Protestant Reformation in one Page
During the Medieval Age and through the Renaissance, the Catholic Church was the dominant power
politically, economically and, of course, religiously. Although many people had tried to change the church,
none succeeded because they had no political support and the Pope’s power over the people was
Martin Luther changed that in 1517 when he posted the 95 theses and then in 1521 when Frederick of
Saxony chose to protect Luther against the Pope (Leo X) and the Emperor (Charles V) after the Diet of
Worms. Lutheranism was formalized with the Confession of Augsburg in 1530 and many Princes joined
Lutheranism because of the political and economic benefits they would reap from abandoning the Catholic
Church. Lutheranism split from the Catholics over “faith versus works”, corruption of the Papacy and the
Priests, and the 7 Sacraments. Luther sought a church founded on faith, with a dedicated, honest leadership
and the only 2 Sacraments mentioned in Scripture by Jesus (Baptism and Communion).
Ulrich Zwingli agreed with Luther at first but then split from Luther over the Holy Communion.
Transubstantiation and Consubstantiation divided Zwingli and his followers from Luther and began the
many splits that would continue to be a part of Protestantism today.
The next split came over baptism. The Ana-Baptists (again-Baptists) staked their claim on adult Baptism
as a prerequisite for going to Heaven. Because they also advocated a social and economic interpretation of
the Luther’s “freedom for the soul”, both the Catholics and the Protestants attacked and destroyed the heart
of the Ana-Baptist movement. Those who remained had to go underground and many abandoned their
faith to save their hide and joined the Catholics or the Protestants in Germany.
Unlike the other reformers, Henry VIII’s motives were personal and political. His desire to divorce
Catherine and marry Anne led to his break with the Catholic Church. Henry VIII created the Anglican
Church and made the monarch the head of the new Church. At first, the Anglican Church was little
different than the Catholic Church. When Henry VIII died however, his only son Edward VI took over at
age 10. His advisors pushed the church farther toward Calvinism. Six years later Mary I (daughter of
Catholic Catherine, Henry’s 1st wife) became Queen and she returned England to Catholicism. She also
married the Catholic King of Spain Philip II. When she died, her Protestant sister Elizabeth became queen
and returned England to Anglicanism. She believed a person’s loyalty to their country was more important
than their religion and so was relatively lenient so long as the person was loyal to England.
John Calvin split Protestantism again over the Free Will (Luther) versus Predestination (Calvin) question.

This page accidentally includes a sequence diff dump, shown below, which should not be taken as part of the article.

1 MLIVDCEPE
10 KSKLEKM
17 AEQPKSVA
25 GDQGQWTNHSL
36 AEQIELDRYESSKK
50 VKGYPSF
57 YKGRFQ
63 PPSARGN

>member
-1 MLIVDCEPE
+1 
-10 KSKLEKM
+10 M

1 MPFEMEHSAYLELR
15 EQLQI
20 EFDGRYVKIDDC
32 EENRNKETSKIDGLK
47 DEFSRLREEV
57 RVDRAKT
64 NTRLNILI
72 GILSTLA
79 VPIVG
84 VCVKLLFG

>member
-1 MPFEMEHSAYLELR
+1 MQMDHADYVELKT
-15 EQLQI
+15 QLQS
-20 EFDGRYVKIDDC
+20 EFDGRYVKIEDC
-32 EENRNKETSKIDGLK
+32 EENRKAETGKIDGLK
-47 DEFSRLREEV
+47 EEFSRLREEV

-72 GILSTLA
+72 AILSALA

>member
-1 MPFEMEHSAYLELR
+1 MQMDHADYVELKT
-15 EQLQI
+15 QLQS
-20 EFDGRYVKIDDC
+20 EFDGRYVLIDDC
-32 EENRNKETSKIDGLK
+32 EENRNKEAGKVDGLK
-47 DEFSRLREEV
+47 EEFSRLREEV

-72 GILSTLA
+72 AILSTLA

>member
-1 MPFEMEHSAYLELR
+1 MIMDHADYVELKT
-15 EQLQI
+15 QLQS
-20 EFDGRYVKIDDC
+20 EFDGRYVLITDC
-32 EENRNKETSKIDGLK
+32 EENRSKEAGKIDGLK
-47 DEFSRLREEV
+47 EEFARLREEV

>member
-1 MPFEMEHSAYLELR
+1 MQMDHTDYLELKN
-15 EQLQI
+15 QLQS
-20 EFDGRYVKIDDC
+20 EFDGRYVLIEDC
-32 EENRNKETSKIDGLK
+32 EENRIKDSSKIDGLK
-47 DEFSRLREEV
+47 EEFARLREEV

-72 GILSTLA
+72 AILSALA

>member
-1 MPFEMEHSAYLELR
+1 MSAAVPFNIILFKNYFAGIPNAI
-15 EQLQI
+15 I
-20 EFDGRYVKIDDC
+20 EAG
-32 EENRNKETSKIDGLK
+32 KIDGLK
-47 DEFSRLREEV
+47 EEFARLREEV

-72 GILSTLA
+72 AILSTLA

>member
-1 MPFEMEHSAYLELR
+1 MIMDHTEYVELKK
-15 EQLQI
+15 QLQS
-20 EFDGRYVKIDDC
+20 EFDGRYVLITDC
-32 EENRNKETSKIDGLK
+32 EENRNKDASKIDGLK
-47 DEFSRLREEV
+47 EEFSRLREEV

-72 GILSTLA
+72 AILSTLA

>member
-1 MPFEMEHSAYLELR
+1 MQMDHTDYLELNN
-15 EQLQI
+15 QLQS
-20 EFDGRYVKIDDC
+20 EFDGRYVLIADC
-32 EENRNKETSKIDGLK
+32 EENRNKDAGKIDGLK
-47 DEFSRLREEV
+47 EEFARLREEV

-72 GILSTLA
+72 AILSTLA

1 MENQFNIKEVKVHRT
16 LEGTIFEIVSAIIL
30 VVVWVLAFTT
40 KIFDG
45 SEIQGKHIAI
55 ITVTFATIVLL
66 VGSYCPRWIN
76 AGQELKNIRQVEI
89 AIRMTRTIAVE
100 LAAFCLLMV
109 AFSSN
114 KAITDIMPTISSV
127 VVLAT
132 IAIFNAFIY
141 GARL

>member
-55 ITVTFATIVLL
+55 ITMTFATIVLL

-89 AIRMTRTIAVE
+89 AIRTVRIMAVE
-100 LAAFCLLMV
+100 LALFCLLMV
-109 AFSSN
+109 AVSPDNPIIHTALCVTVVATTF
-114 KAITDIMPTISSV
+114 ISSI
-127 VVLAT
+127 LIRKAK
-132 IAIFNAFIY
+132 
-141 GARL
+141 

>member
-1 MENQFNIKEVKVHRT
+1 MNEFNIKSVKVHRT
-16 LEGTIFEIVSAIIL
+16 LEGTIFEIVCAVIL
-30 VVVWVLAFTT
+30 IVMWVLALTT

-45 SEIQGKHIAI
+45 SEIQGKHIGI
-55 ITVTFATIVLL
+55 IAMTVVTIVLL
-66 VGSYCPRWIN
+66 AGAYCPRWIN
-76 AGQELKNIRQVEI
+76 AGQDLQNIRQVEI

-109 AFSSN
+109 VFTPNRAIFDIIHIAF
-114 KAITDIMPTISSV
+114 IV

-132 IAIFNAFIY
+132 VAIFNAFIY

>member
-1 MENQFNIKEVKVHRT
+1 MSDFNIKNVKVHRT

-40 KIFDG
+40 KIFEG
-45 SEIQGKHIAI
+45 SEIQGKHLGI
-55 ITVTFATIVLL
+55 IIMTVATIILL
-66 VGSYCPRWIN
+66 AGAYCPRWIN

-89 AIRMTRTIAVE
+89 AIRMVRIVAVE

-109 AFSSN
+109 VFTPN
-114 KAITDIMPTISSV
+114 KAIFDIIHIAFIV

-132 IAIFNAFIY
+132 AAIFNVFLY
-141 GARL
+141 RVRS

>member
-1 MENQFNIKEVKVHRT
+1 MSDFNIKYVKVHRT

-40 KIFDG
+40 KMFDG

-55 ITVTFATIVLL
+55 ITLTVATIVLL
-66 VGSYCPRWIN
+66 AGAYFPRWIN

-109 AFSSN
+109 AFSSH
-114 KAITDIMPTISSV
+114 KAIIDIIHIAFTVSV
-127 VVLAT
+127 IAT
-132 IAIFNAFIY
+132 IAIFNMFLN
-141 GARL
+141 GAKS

Calvin followers believed that if God was really omnipotent then He must know who was and who was not
going to Heaven. On earth, they theorized, those headed for heaven would act as if they were going to
heaven and so the key to convincing people you were going to heaven was to behave perfectly. Any
deviation from perfection and you were gone. With this strategy, Calvin and his followers settled in
Geneva and created a perfect city. Soon, many people left Geneva and spread the ideals of Calvinism
around Europe. In France the Calvinists were called Huguenots, Knox formed the Scottish
Congregationalists, and Puritans formed in England and then later moved to the Netherlands and America.
The Catholics responded in what is often called the Counter-Reformation. Their first response was to
ignore the problem in hopes that it would go away. They had bigger problems. The Turks invading
Eastern Europe had to be stopped. The French were invading Rome. The Spanish were conquering (and
converting) most of South and Central America. They had a lot going on and a monk in Germany didn’t
make their high priority list. When Protestantism caught hold in Germany, Catholics responded in several
ways. The Pope restarted the Inquisition, created the Index which banned anti-Catholic books and called
the Council of Trent which decided that no doctrine should be changed. Instead, Catholics should be better
educated, held accountable for their actions and encouraged to more carefully follow the precepts of their
faith. Spain, the bastion of Catholicism, sent missionaries around the world as they explored. Ignatious
Loyola founded the Jesuits as a Catholic educational force that started grammar schools and universities all
over the world. The Jesuits also acted as the Popes soldiers and “encouraged” many people across Europe
to go back to the Catholic fold. In Germany, France, the Netherlands, and England, Catholics and
Protestants fought Civil Wars for religious and political control of their countries. The whole big mess was
finally settled with the 30 Years War that ended in 1648.